To Bollywood buffs, he is resourceful Panditji from Fukhrey, ambitious Sultan from Gangs of Wasseypur, the handyman Rangeela from Anaarkali of Arrah and the witty Principal Srivastava of Nil Battey Sannatta. The name of the actor, Pankaj Tripathi, is less famous. “Naam bhool jayega, kaam yaad rahega (The work will remain after the name is forgotten),” says the 40-year-old actor. Tripathi’s Hindi, layered by Bhojpuri accent, boasts the purity derived from his fondness for Hindi literature. He quotes from Chekhov, Gorky, Nirala and Phanishwar Nath Renu between discussing his latest role as Kehri Singh, a farmer-turned-real-estate-tycoon, in Gurgaon. The script of the film won the Prasad DI Award at the NFDC film Bazaar in 2015. Excerpts from an interview with Tripathi:
Tell us more about Kehri Singh.
It’s the journey of the character over 25 years – from his days of poverty as a farmer to being a tycoon and having all the frills that come with it. He is a patriarch, who loves his daughter, Preet, to a fault. He believes her to be his lucky charm, he has even named the business after her. This phenomena of protecting ones daughter or woman and decrying and disrespecting others is very North Indian. For me, it was a very internal performance. I have never played anything like him before.
Did you have to learn the Haryana way of life to play this role? Did you have to acquire the accent?
I learnt a bit of Haryanvi as we needed to get the flavour of the place. I am familiar with the dialect because of my years spent at the National School of Drama in Delhi but we were keen to not make Gurgaon too much of a Haryanvi film. The issues it deals with are spread across the country.
Until now, you have always played peripheral characters.
With this role, I am at the centre. The film raises important questions for those of us who are living in metro cities. We have sold our lands and made towers. Is that development? At the end of the day, the film is a thriller that depicts a global concern. It is only based in Gurgaon, which is feudal Haryana and cosmopolitan Delhi at the same time.
Your filmography includes films such as Masaan, Nil Battey Sannatta and Anaarkali Of Arrah, which are all socially conscious of the message that they send. Is that deliberate?
It is very deliberate. I firmly believe that films are not just a medium of entertainment. They can be important tools of social change. On the weekend, the whole family goes to a film seeking something entertaining. Cinema was meant to protest, debate, deliberate and highlight the cause and voices of those people who are not noticed by the mainstream. A rebellion or a movement can perhaps happen in a city or two. But through cinema, the rebellion can be asserted across the country and, in the digital age, the world over. The problem starts when the motive is to make Rs 300 crore at the box office. Then, the meaning and message take a back seat.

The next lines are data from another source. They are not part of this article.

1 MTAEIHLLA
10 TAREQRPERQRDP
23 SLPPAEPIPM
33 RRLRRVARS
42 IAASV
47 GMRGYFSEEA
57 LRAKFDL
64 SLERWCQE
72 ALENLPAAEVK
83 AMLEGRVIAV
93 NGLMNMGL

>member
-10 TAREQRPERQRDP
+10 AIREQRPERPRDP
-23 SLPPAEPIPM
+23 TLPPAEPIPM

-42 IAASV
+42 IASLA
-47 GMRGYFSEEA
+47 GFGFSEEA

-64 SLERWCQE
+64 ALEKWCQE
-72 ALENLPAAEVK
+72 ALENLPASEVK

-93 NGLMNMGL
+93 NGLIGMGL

How do you balance the two and fit into into the mainstream?
The idea is not to give people a headache when the message gets too heavy. Manoranjan dunga (I will provide entertainment), but a healthy one. Fast food is like popular cinema, which tastes great when we eat it but it messes up your health. Meaningful cinema is good food — we entertain you and also say something meaningful at the same time. Thoda dimaag par bhi zor lage (You should use your brain). It’s not easy to get scripts such as these. Most of these films are small budget and indie. I need to do such cinema or I will be bored and not be able to balance myself as an artiste.
There is an outright commercial film, such as Dilwale in your repertory, too.
Art secondary hai, pehle jeena hai. Jeeyenge nahin toh art kaise karenge (Art is secondary. I need to live. If I don’t live, how will I make art?). I live in Mumbai, which is an expensive city, and I have to eat, don’t I? Don’t misunderstand me, I am not decrying commercial cinema. It’s because of commercial cinema that multiplexes and cinema halls are thriving. Or those spaces will be reduced to shaadi and banquet halls, and where will we screen meaningful cinema? Look at Raju Hirani, Nitish Tiwari, Anurag Basu and Imtiaz Ali, who are doing good work.
You have spent the last 13-14 years in Mumbai as a actor. Do you turn to your hometown, Gopalganj in Bihar, for inspiration in playing rooted characters in your films?
I am that subzi that sells in the film bazaar of Mumbai but am grown and farmed in the village. My parents stay in the village. I turn to my village and my people. I travel a lot, but without sunglasses and tinted windows of a car. I don’t care if I am active on Twitter. In the real world, I hope I am able to connect with as many people as I can. New landscapes and people help me grow as an actor. Whatever I do, however I act for whichever role, my village, my people and my experiences are at the core of who I am. That, and literature.
You have a long period of struggle. You had blink-and you-miss scenes in Run, Omkara and Apharan. Finally, you were noticed in Gangs Of Wasseypur.
Matke main jaise ek ek boond paani tapakta hain naa (Like drops of water falling into a pot), the same way, I collected scenes from films for my career. Now, I am all set to become a stream.
What is keeping you busy after Gurgaon?
I have Newton, a dark satire. There is Bareilly Ki Barfi, written by Nitish Tiwari, and Fukhrey Returns.